When most of us start our days by turning on the water in our homes, we take for granted the clean, safe water that comes out of the faucet. But the essential and invisible infrastructure that delivers it to our homes is at risk. And it’s hardly the only infrastructure that is aging and degrading. In many ways we are coasting on the investments our grandparents made, and it’s time to get serious.

The well-documented infrastructure investment gap around the country is significant on the West Coast. One estimate pegs needed infrastructure investments at $1 trillion in the next three decades. A 2008 study commissioned by Metro showed that the Portland area alone faces a $20 billion gap in needed infrastructure by 2035 if traditional financing and procurement models are used.

With that need and with declining federal support, it’s clear that infrastructure finance is a challenge that’s not going away. What we’ve done for the past half century won’t work to build the future we want.

In Oregon we’re proud to be playing a leadership role in creating the regional approach supported by Living Cities.

Just last month, the Oregon legislature took action on this approach, passing House Bill 4111. Significantly, HB 411 will require state projects over $50 million to be screened for their potential innovative financing and design – the first such requirement of its kind in the United States. This screening step will be managed by the State Treasurer’s office.

HB 4111 also codifies Oregon’s participation in the West Coast Infrastructure Exchange and creates the Public Infrastructure Commission (PIC). The West Coast Infrastructure Exchange, led by Oregonian Chris Taylor, and Oregon’s newly created Public Infrastructure Commission are central to building the capacity and the expertise we need.

Instead of deciding ahead of time what kind of infrastructure we need, we should ask designers, architects, engineers, contractors and other experts to bring the best innovation to bear. They’ll help us decide how we should build, renovate, generate true public equity and think creatively.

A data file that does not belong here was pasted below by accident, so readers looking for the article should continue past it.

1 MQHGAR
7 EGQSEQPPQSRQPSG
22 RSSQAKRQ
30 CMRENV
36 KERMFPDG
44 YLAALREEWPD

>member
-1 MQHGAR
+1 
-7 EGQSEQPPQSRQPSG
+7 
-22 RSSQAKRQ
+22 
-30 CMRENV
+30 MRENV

And when we decide collaboratively, we shouldn’t just ask how cheaply the infrastructure can be built. We should create an ongoing relationship with a team of experts whose incentives are aligned around keeping the infrastructure open and operating as designed. This alternative model opens up the project (design, build, finance, operate, and maintain) for private investment and expertise. Projects remain publicly owned, and are subject to the same labor standards, but risk can be better shared between the public and private sectors, and the approach allows for much more creativity, and attention to the asset throughout its useful life. Performance-based contracting means contractors get paid when the infrastructure does what it should.

That’s the concept behind the local centers of expertise, already created in British Columbia, begun in Oregon and under consideration in Washington and California. The pioneering Partnerships BC has managed more than forty projects since 2002, totaling $17 billion in procurement, including $7.6 billion in private capital. They’ve helped bridge the financing gap with private capital, bringing significant gains in cost savings and on-time or early project completion, all while creating what is now a self-sustaining operation.

The West Coast states are lucky to have the leadership of Partnerships BC and their model to follow. But the best local expertise won’t work without a regional facilitator.

The West Coast Infrastructure Exchange ushers shovel-ready projects to fruition. By aggregating projects and coordinating expertise and resources across the region we get the chance to share experiences, expertise, and connect with the best ways to deliver better value to taxpayers and investors. And we get big enough that the world financial markets might take notice and provide the capital needed to address the financing gap.

With Governor Kitzhaber’s signature and Treasurer Wheeler’s leadership, Oregon, through the PIC, will continue to be a full participant in the exchange and, working with Partnerships BC, will pursue several important pilot projects that we are confident can stretch taxpayer dollars and deliver better results.

These projects – totaling $940 million in public investment – range from the Multnomah County Courthouse, at the center of Oregon’s most populous city and county, to the Wise Water Project that will deliver vastly improved performance to a vital irrigation system in water-starved southern Oregon. These and other pilot projects allow us to determine the changes we need to Oregon laws and how best to create a permanent center of expertise in Oregon. That’s a conversation we will take up again during the legislature’s next session in 2015. It’s one I look forward to eagerly.

If we do this right, and I have every confidence we can, the West Coast can become the world leaders on infrastructure that works. Our economy, our kids, and our future depend on it.

Our success in this effort depends on you too. Cooperation between the public, private, and non-profit sectors is essential. While we are grateful for all your support to date, we also want you to be involved going forward. We look forward to hearing from you.

Tobias Read is the State Representative for House District 27, serving parts of Beaverton, Portland, and unincorporated Washington and Multnomah Counties. He has served in the legislature since 2007, and is the Majority Whip and the Chair of the House Committee on Transportation and Economic Development. He can be reached at rep.tobiasread@state.or.us and tobias@tobiasread.com.